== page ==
The quiet hush of the packed out venue speaks volumes of Rae’s performance; her vocals range from a soft whisper and elevate into immense strength and dizzying highs. Tumbling timidly from track to track, Morris intertwines upbeat ditties with knowing lyrics and melancholic piano with piercing vocals. Her all too short set was flawless, there wasn’t a note missed or a consonant unpronounced and is a support slot that will live long in the memory.
From one young bright spark into another, Tom Odell and co enter stage left to The Faces classic ‘Stay With Me’. The anticipating onlookers are a mixed bunch to say the least, from the 14 year old fangirls to the middle aged music connoisseurs. Bouncing onto his piano stool clutching a bottle of Laphroaig, Odell has the look of a young Kurt Cobain which contrasts against his polite Chichester charm. Backed by a drummer, guitarist and bassist, the group are tight but Odell stands out like a sore thumb, with the piano enthuse of a Chris Martin/Elton John Hybrid and soothing echoing vocals. For all his eccentric energy, Odell has the songs to back him up, ‘Can’t Pretend’ is dropped into the set very early on, a track that showcases Odell at both ends of the spectrum, from his calm fragility to stool smashing bombast. Then, we are treated to 5 minutes of live music magic as Tom introduces Rae Morris back onto the stage and the pair perform Morris’ heartbreaking track ‘Grow’. It is wholly heartfelt and a moment where two of Britain’s finest young musicians crashed into one another and produced aural bliss. There is a moment here where the two look at each other and just smile, a beautiful second of knowing, and of sheer love for their art form.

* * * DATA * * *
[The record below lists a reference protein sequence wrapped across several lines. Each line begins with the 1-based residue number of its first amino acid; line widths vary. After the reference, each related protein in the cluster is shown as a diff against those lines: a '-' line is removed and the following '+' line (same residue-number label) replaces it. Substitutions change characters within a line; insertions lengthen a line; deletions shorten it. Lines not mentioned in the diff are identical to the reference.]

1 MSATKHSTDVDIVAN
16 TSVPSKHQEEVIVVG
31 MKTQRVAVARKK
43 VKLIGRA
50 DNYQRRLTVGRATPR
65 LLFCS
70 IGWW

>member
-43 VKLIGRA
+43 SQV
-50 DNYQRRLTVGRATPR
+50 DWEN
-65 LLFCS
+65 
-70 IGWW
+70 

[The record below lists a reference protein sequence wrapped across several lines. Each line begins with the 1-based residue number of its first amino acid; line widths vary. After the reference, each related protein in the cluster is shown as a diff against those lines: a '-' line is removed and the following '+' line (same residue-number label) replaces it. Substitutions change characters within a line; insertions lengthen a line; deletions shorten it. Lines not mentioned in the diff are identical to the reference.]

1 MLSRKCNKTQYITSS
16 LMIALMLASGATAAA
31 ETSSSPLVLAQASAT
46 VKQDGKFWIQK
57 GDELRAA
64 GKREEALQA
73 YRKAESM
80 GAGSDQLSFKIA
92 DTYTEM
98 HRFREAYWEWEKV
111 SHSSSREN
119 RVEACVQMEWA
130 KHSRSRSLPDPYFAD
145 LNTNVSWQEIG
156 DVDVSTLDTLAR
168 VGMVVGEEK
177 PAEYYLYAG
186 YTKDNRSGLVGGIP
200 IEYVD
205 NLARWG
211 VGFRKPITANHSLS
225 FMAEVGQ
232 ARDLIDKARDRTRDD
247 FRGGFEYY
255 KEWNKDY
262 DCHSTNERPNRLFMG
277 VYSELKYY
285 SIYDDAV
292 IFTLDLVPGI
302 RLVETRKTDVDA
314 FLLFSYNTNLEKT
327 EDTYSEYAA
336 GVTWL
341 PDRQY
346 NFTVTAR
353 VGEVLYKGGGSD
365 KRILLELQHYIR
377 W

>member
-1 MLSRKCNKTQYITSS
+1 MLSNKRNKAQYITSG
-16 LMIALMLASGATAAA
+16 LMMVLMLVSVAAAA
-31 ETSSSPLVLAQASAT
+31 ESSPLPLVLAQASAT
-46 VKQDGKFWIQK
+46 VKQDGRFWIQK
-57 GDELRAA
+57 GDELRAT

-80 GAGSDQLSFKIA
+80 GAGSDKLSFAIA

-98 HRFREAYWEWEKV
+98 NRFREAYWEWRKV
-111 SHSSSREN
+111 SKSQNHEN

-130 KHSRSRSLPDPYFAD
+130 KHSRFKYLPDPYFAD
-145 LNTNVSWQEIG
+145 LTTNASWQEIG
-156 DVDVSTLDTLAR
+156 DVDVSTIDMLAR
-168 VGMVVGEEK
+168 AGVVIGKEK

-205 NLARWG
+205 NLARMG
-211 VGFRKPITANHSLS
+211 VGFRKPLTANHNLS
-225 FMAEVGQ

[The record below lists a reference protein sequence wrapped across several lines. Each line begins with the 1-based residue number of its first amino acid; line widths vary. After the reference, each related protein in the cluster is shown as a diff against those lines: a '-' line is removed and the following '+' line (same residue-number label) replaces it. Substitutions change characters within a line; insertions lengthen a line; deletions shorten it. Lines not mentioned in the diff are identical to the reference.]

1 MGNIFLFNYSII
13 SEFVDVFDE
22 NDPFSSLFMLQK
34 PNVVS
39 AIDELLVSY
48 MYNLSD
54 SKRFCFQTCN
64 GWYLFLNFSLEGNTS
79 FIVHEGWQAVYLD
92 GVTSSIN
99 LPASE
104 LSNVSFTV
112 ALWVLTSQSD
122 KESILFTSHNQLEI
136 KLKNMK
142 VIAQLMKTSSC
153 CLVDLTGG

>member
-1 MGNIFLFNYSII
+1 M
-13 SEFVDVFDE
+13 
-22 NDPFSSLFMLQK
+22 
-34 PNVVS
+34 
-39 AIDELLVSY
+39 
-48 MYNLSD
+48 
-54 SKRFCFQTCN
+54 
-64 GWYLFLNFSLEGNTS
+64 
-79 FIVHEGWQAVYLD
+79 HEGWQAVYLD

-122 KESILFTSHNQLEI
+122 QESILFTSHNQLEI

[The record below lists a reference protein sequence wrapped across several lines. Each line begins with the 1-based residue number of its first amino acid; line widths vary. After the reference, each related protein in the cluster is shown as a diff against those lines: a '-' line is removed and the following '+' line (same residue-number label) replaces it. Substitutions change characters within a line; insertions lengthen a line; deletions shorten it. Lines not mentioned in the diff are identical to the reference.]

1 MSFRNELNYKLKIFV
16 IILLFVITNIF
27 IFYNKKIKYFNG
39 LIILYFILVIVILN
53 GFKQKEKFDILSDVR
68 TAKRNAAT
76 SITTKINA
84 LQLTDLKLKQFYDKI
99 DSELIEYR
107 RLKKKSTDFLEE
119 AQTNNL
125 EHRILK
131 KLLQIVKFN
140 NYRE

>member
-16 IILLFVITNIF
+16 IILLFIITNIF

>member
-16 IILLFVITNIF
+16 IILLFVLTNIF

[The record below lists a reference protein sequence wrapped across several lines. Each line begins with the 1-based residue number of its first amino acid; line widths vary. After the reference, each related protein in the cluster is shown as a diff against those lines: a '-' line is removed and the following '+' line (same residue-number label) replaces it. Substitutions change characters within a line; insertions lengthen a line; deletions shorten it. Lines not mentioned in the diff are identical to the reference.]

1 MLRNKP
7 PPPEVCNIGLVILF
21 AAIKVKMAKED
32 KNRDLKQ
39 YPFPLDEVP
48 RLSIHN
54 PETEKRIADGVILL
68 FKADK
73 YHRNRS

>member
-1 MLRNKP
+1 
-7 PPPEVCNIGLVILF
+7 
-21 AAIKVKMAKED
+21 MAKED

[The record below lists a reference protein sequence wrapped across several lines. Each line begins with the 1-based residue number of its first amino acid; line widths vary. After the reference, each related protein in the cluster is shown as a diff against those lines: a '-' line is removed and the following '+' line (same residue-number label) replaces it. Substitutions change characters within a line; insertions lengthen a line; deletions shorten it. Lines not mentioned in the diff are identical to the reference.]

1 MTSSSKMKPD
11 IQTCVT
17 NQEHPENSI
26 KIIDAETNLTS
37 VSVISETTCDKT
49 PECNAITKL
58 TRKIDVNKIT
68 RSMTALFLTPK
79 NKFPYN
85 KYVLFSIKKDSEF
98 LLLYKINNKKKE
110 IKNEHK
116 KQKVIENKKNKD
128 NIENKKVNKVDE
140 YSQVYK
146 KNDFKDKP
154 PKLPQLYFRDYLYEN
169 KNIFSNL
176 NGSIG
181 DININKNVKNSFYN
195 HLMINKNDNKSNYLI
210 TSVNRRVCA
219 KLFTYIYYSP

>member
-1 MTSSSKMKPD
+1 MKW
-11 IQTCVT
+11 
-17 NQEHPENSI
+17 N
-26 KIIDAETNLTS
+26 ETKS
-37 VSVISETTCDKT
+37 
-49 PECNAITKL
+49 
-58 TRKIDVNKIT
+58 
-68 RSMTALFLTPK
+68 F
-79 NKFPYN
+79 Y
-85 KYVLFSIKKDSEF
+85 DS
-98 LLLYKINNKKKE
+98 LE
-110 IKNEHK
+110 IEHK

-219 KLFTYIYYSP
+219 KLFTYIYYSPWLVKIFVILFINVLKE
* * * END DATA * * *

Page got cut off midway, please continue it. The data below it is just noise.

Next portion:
His blonde framing bob cut whips back and forth to the raucous ‘Sirens’. Between tracks from his forthcoming album Long Way Down, Odell plants in a bluesy cover of the Stones’ ‘Honky Tonk Women’ which though lost on some teens down the front, has many of the older and more acquainted faces singing loudly along.
Odell infrequently swaps his trust piano for a guitar and looks entirely uncomfortable, but it is these moments of absolute awkwardness that highlight Odell’s honest charm, and set and notion of cockiness well to one side. ‘Another Love’ is firmly a fan favourite and sees the first real sing along of the evening and again is an idyllic blend of the delicate and the dramatic.
Odell and his beaming back up leave and he sweat drips from his brow and the crowd lap up every last note as he hammers down on his wobbling piano. It was the consummate professional performance from one so young and so new to bigger stages and as I leave I wonder quite how far Odell can go, and at this rate, there aren’t many better. He returns later in this year stepping even further up into what will be a sold out Rock City and you can be sure, he won’t be playing venues smaller than Rescue Rooms again.
P.S. Dear Rae, if you’re reading, I want to be your friend, thanks.